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Thursday, May 11, 2006

71] Old and Modern Ganja

Old and modern 'ganja'
Azly Rahman
May 8, 06 3:48pm


A reader recently wrote an interesting letter apologizing the bourgeoisie-ness of Mak Yong.

I read with concern H Muhammad’s discovery of humor in my writing on the Mak Yong, concerned because of the level of comprehension of the foundational ideas behind my analysis of the decadent art form.

Serious readers with enough knowledge in cultural theory would find my piece dead serious. Had the reader been introduced to the work of cultural critics such as Raymond Williams, Max Horkheimer, and Theodore Adorno he would not have found it ‘humorous’. There is a deep seriousness in the nature of art form that continue to mesmerise and ganja-ize the masses with the idea of the supernatural. The writer I assume marvel and find it deeply profound that Malay politicians seek the help of bomohs in maintaining their statuses or even winning elections, without realising that the real power lies within oneself.

What the writer did was, as I suspect, to internalise the argument in my article and use the flow to counter-critique unsuccessfully. I sense that throughout the letter, the discourse seem to suggest an imitation of my original discourse on mind control. Of concern is a question of originality. But let me highlight a more serious flaw in the reasoning of such apologists of lowbrow cultural production.

"Culture is dynamic"

Culture is not static. If it serves the ideology of decadence, it needs to be first deconstructed and next, reconstructed. There is danger in perpetuating a genre that is useless to the development of imaginative faculties of the masses. Let me quote a very recent example. The movie Gubra is a good example of a filmmaker’s inability to understand the difference between highbrow art that celebrates virtue and lowbrow art that glorifies moral vandalism.

The producer is the author of things. Whatever that is authored comes from the consciousness that produces it. Consciousness is shapde by the economic condition and serves the dominant classes. In this sense, junk movies and cultural performances will sell well if the economic condition is ripe and is controlled by political forces that sanction the flourishing of decadence. Mak Yong, Tarian Kuda Kepang, postmodern movies that mock religion, music that are inspired by devil worship, and reinterpretations of religious doctrines that denigrate the message of the Prophet and great sages – all these are product of creative minds that do not have a strong moral upbringing. In fact, the proliferation of different variations of 'pulp fiction' including movie versions type of tabloid is good for quick profits but bad for sustained ethical productivity.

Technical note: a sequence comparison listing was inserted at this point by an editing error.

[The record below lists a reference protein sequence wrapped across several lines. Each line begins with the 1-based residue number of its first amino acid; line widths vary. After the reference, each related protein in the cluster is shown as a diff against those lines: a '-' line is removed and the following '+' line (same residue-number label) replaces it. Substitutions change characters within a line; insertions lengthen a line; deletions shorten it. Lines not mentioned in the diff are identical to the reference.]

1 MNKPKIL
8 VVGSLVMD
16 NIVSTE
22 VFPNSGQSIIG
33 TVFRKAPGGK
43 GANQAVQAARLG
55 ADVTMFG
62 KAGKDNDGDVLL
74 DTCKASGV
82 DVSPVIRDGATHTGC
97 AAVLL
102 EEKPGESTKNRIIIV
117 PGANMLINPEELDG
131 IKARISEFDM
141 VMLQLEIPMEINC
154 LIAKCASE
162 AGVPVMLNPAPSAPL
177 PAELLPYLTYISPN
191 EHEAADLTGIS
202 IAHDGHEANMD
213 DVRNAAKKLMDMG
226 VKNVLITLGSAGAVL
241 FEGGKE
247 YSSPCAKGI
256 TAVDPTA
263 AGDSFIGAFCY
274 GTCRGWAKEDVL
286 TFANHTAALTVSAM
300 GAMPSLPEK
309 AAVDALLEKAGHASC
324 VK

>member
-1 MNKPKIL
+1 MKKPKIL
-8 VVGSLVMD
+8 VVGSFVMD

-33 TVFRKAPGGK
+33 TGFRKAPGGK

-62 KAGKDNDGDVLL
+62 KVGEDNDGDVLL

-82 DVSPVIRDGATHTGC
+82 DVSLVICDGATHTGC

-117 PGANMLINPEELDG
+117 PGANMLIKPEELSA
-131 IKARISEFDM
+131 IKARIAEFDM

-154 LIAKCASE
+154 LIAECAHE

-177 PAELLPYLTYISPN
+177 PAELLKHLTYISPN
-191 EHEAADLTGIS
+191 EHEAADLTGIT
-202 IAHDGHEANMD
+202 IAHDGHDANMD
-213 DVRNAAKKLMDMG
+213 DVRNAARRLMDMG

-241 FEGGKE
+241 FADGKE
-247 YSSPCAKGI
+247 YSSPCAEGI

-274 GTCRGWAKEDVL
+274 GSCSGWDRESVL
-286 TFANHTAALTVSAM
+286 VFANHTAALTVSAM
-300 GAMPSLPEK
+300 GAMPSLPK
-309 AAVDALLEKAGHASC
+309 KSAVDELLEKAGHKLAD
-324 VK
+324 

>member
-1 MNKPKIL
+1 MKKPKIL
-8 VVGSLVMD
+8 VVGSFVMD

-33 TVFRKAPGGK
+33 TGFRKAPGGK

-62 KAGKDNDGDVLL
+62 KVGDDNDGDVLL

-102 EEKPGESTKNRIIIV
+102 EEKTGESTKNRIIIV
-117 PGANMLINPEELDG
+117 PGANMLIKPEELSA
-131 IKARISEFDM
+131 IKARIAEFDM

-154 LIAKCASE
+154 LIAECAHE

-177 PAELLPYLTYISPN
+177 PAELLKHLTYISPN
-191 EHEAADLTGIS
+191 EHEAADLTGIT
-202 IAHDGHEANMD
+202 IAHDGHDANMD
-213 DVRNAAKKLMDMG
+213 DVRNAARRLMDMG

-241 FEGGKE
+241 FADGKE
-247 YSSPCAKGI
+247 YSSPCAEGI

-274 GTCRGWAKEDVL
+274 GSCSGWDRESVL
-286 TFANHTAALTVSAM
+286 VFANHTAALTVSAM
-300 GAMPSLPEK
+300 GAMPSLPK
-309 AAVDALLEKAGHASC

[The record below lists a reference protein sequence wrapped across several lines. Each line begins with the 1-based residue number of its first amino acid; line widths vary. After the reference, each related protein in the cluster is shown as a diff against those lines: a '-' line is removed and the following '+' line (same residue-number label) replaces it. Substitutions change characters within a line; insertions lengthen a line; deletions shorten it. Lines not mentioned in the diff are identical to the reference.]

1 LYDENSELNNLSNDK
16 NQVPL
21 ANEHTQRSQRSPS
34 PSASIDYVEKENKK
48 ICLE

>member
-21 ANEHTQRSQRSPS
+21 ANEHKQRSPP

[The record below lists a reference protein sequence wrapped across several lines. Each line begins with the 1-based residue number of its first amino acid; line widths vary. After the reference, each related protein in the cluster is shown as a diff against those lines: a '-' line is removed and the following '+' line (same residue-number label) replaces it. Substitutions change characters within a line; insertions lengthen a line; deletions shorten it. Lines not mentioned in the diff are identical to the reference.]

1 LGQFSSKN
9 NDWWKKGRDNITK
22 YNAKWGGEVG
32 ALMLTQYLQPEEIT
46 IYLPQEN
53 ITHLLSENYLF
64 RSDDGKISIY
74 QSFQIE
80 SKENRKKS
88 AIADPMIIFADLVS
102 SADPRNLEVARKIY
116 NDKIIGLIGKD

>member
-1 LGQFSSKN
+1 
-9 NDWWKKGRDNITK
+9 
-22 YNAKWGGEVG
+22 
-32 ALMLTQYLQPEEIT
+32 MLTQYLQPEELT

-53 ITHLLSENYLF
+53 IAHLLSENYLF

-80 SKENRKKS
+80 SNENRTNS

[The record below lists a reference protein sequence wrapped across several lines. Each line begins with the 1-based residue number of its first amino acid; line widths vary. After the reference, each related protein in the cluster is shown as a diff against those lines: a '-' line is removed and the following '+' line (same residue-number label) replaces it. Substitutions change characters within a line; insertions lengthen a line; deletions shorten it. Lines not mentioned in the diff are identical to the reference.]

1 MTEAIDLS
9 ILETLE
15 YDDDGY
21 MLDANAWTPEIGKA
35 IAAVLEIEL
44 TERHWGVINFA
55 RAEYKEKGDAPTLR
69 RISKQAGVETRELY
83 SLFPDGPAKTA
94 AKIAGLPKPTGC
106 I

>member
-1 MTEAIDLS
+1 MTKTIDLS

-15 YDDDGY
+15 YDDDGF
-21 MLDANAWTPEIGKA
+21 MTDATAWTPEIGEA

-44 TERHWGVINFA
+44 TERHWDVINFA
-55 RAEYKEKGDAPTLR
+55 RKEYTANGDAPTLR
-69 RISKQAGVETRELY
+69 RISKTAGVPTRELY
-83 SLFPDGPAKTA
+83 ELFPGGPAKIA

"Culture of the lazy thinkers?"

Mak Yong, Black/Death Metal Music, and Gubra-type movies are cultural forms not meant for the thinking person. They are an adulteration and bastardization of their respective genre of artistic production produced to further subjugate the already economically depressed minds. The human mind needs newer forms of entertainment – ones that are not cluttered by postmodern mumbo jumbo or supposedly 'fresh new' interpretations of issues.

If a movie such as 'Gubra' is merely a feature presentation of 'product placements' in the form of 'ideologies' such as 'radical and confusing versions of feminism' and a platform to promote this or that 'feminist or male chauvinist or sexist or racist” groups, then the movie maker or the storyteller is a transparent coloniser. One can see this technique of product/ideology-placement in cheaply produced Hollywood movies such as Back to the Future or George of the Jungle or even in the earliest Tarzan movies. In the case of the Mak Yong, one need not be nostalgic if the intention of 'withering it' by 'culturally revolting against it' will do more mental good than preserving it.

The apologist’s argument that Mak Yong is to be preserved for generations to come is like saying that art forms that will bring money to the state and please the tourists, although decadent-producing, must be preserved at all costs. Of course, this is a similar argument mounted for the production of Bangsar-type movies such as Gubra that will certainly make money if enough hype is created. This is the Hollywood formula.

Culture, broadly speaking has its enabling and disabling tendencies. We need to find the most progressive forms and not have the fear of creating newer and more ethical versions.

As to the question of for who does Azly Rahman serve, it is best to leave it to the imagination of the humorous mind.

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